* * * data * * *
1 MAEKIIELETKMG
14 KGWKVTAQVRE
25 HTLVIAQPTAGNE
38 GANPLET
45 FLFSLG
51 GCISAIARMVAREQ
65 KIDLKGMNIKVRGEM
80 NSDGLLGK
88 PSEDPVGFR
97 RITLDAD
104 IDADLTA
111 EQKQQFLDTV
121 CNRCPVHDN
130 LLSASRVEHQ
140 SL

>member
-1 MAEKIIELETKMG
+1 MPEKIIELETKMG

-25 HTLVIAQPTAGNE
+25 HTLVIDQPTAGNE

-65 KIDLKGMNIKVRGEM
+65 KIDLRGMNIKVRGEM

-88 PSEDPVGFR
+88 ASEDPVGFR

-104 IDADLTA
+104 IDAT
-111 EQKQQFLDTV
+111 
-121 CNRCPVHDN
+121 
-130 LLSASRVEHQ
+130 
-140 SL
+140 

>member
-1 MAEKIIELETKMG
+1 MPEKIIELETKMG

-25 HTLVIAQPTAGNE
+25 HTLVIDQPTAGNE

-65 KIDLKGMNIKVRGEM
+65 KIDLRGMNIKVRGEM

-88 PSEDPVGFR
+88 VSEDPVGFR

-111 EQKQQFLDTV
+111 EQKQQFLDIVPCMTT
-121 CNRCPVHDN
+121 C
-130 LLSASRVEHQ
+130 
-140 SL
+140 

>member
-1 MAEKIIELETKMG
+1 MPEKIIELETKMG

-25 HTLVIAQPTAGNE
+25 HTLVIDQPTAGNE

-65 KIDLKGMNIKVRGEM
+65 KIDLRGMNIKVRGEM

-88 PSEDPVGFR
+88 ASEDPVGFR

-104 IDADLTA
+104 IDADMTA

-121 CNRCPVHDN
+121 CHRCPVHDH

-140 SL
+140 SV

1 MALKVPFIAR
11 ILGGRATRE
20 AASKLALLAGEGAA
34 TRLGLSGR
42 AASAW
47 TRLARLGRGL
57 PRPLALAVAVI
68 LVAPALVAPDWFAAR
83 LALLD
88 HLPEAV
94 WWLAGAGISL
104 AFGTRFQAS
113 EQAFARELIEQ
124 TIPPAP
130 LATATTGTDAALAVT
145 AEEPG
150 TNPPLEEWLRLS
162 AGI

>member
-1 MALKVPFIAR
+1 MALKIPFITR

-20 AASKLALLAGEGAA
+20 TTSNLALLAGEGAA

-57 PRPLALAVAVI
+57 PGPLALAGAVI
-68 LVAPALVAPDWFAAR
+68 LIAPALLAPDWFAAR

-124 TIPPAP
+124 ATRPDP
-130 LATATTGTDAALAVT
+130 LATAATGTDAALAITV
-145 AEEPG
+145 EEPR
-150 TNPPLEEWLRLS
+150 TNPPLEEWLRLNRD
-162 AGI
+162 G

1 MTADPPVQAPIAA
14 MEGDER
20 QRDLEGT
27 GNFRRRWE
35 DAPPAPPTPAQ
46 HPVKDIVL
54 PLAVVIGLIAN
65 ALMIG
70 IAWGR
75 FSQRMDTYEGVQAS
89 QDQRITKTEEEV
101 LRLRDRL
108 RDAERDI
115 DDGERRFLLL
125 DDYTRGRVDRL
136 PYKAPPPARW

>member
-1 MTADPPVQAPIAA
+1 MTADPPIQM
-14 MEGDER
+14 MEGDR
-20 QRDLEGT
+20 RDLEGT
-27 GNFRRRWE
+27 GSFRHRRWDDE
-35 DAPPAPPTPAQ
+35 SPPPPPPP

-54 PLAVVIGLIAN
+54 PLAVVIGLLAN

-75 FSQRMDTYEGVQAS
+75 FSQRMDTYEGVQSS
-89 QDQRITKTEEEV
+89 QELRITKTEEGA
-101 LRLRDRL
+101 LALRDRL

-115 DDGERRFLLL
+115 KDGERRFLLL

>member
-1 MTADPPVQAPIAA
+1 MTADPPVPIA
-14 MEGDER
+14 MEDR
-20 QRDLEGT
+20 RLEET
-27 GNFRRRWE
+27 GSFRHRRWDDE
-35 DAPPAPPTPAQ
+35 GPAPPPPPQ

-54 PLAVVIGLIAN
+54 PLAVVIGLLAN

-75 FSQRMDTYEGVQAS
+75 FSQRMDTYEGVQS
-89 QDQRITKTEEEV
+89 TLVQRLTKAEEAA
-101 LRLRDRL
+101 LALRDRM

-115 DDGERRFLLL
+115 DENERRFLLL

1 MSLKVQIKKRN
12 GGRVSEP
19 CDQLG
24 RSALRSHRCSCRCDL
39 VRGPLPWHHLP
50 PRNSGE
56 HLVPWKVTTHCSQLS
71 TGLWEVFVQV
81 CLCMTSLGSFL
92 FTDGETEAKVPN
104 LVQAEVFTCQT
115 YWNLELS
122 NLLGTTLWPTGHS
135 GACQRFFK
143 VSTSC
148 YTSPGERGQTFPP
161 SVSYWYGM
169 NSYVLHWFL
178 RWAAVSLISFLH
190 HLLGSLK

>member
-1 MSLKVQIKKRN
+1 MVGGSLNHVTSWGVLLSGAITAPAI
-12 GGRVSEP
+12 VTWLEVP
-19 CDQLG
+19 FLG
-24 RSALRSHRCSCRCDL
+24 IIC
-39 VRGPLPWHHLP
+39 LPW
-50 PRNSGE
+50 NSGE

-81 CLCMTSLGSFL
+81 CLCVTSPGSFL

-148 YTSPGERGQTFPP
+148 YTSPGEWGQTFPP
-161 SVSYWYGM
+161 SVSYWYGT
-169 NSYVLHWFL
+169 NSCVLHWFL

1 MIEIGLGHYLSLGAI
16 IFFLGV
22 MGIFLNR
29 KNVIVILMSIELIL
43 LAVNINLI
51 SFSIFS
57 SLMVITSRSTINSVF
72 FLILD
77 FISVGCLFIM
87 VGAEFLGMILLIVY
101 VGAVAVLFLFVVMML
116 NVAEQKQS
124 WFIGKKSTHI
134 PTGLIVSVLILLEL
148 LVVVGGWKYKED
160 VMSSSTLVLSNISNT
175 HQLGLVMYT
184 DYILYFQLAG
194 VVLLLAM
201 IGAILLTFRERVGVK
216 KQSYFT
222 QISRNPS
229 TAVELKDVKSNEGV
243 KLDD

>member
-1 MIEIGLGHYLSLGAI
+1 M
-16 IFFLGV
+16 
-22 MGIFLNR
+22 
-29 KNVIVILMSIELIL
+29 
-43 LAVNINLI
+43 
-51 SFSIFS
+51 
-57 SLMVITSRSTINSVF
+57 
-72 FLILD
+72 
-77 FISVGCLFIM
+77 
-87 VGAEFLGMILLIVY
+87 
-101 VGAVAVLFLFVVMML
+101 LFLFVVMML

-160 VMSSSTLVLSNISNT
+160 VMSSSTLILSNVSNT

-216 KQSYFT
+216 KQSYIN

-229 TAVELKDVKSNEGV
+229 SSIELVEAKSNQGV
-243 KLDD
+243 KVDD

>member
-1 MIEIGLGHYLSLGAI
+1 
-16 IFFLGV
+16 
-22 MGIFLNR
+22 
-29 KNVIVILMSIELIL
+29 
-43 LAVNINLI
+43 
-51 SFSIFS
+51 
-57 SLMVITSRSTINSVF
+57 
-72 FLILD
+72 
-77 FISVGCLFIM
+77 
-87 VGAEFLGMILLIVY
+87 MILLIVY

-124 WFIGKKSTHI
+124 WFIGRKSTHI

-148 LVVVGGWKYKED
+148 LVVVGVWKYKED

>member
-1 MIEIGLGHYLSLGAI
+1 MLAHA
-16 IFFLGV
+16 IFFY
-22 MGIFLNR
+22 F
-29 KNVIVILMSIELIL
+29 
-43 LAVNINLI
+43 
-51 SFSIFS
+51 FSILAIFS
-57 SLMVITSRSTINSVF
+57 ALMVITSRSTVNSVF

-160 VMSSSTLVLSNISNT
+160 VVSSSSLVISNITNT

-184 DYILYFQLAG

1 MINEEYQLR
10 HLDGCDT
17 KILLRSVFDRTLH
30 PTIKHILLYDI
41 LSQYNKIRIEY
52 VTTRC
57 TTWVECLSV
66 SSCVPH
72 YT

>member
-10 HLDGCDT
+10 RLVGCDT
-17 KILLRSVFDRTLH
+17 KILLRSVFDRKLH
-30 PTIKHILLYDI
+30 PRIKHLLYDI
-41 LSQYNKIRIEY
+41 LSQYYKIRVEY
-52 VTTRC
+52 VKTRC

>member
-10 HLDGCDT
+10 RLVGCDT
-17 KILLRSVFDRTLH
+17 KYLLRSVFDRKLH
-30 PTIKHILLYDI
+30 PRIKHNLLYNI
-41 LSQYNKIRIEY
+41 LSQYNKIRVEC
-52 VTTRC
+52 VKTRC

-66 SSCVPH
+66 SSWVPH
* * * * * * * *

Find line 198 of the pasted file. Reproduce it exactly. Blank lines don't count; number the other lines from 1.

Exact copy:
+148 YTSPGEWGQTFPP